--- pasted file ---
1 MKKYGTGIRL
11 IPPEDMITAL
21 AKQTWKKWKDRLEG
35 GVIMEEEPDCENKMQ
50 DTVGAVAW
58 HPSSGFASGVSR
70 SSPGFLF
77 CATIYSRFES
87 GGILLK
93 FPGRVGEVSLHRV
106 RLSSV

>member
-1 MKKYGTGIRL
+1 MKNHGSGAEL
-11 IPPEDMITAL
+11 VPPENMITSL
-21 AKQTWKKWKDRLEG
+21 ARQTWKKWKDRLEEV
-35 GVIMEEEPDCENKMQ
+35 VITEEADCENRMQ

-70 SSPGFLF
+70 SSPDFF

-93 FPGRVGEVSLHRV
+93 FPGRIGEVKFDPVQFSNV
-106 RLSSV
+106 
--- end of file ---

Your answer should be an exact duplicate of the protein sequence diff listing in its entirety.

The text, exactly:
1 MKKYGTGIRL
11 IPPEDMITAL
21 AKQTWKKWKDRLEG
35 GVIMEEEPDCENKMQ
50 DTVGAVAW
58 HPSSGFASGVSR
70 SSPGFLF
77 CATIYSRFES
87 GGILLK
93 FPGRVGEVSLHRV
106 RLSSV

>member
-1 MKKYGTGIRL
+1 MKNHGSGAEL
-11 IPPEDMITAL
+11 VPPENMITSL
-21 AKQTWKKWKDRLEG
+21 ARQTWKKWKDRLEEV
-35 GVIMEEEPDCENKMQ
+35 VITEEADCENRMQ

-70 SSPGFLF
+70 SSPDFF

-93 FPGRVGEVSLHRV
+93 FPGRIGEVKFDPVQFSNV
-106 RLSSV
+106 